If NCBI does not have a GCA/GCF accession for your assembly then our scripts will not be able to pull the data and generate the GenArk hub. You will need to deposit the assembly at NCBI and notify us once the assembly has become available. You can find directions at NCBI for how to submit new genomes: 

The next blog post in this series will provide examples of using the GenArk hubs, such as the BLAT and PCR tools that are available, or how you can send DNA of any Assembly Hubs to External Tools for processing.  The final post examines the infrastructure behind the hubs.

This entry written by Brian Lee. If after reading this blog post you have any public questions, please email All messages sent to that address are archived on a publicly accessible forum. If your question includes sensitive data, you may send it instead to

Sharing Data with Sessions and URLs

In this blog post, I’ll give an overview of ways to share Genome Browser data views with others.

Visualizing and sharing custom data is one of the most useful features of the UCSC Genome Browser tool. An independent review evaluating various genome browsers (, emphasized “the local and global exports for sharing sessions” is one of the site’s most “attractive functionalities,” with the report concluding that the UCSC Genome Browser “is the best tool of our evaluation from that point of view.”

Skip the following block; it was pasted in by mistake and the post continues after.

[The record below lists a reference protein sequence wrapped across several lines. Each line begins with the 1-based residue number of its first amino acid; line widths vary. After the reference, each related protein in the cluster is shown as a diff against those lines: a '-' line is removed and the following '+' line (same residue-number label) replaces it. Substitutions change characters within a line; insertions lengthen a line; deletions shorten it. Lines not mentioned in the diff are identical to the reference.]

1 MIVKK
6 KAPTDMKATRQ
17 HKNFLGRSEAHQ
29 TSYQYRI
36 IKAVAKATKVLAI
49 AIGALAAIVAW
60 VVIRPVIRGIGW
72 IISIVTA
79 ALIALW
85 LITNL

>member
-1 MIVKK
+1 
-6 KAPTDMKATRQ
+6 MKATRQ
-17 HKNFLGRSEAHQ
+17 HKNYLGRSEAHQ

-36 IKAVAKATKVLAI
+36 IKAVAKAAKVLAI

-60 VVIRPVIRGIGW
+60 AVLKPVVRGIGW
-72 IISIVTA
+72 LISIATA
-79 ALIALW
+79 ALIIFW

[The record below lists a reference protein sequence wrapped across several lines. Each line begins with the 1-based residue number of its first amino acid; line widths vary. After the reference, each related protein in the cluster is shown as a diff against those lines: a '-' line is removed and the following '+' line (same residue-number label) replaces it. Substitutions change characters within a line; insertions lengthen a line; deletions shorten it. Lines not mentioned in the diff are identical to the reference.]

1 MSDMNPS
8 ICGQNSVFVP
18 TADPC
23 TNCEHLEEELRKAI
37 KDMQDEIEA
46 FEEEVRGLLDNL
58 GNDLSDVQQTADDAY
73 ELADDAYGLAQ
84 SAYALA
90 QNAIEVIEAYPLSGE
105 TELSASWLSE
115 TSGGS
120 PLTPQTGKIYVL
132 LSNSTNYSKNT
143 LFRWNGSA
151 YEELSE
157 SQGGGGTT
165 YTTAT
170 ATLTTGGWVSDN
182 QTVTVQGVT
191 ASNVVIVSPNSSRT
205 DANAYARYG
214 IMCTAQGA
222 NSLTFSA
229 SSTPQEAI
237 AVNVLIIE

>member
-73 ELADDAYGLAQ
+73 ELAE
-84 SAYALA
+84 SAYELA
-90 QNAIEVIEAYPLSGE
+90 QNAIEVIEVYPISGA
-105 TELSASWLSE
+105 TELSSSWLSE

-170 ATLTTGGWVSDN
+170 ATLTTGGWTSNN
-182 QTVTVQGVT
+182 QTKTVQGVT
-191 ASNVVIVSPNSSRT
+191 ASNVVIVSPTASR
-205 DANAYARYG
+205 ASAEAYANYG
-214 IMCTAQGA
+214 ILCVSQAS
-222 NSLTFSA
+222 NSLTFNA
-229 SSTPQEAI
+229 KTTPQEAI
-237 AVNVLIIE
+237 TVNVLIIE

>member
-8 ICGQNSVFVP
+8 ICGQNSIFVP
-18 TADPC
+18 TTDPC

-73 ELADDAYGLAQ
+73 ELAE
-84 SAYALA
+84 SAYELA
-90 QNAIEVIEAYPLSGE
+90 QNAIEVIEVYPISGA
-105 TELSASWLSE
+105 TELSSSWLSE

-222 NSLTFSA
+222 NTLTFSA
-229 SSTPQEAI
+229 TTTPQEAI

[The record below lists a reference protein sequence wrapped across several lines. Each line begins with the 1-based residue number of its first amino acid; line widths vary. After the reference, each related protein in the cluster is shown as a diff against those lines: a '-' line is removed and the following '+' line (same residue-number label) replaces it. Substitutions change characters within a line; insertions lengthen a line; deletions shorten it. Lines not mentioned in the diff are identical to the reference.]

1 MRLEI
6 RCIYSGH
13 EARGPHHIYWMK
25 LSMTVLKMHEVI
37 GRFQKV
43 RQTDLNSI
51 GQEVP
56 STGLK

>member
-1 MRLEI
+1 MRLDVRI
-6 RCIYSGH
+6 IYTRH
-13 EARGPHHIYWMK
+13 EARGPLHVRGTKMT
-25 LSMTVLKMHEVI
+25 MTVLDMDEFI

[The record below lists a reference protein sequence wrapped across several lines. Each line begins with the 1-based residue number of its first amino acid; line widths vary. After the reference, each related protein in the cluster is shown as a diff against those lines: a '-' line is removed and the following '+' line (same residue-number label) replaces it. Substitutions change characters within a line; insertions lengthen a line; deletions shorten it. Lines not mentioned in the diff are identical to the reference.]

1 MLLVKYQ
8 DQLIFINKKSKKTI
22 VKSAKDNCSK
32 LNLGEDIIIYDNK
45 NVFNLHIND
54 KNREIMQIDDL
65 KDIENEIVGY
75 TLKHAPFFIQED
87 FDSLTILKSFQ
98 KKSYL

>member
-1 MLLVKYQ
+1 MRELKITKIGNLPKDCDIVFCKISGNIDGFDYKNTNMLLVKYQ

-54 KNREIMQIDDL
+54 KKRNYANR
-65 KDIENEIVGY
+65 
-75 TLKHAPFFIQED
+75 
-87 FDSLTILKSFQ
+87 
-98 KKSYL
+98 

Many veteran users are not aware of how easy it is to create and share browser views called sessions, especially using the more recent Public Sessions feature. Few users know that there are ways to modify URLs to share custom data, even to build URL links on top of data or sessions created by others. This blog post will give a wide overview of the many ways to share data on the Browser.